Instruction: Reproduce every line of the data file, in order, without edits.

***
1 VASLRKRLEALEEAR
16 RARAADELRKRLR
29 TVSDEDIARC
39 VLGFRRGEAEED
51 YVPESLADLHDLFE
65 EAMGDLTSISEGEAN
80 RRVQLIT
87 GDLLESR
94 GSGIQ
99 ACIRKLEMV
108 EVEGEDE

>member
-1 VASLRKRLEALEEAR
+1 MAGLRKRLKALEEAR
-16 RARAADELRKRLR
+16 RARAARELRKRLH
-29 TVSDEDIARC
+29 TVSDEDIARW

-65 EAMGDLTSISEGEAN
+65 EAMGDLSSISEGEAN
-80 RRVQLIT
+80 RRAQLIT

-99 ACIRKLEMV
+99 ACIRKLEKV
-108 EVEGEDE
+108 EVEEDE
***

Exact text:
1 VASLRKRLEALEEAR
16 RARAADELRKRLR
29 TVSDEDIARC
39 VLGFRRGEAEED
51 YVPESLADLHDLFE
65 EAMGDLTSISEGEAN
80 RRVQLIT
87 GDLLESR
94 GSGIQ
99 ACIRKLEMV
108 EVEGEDE

>member
-1 VASLRKRLEALEEAR
+1 MAGLRKRLKALEEAR
-16 RARAADELRKRLR
+16 RARAARELRKRLH
-29 TVSDEDIARC
+29 TVSDEDIARW

-65 EAMGDLTSISEGEAN
+65 EAMGDLSSISEGEAN
-80 RRVQLIT
+80 RRAQLIT

-99 ACIRKLEMV
+99 ACIRKLEKV
-108 EVEGEDE
+108 EVEEDE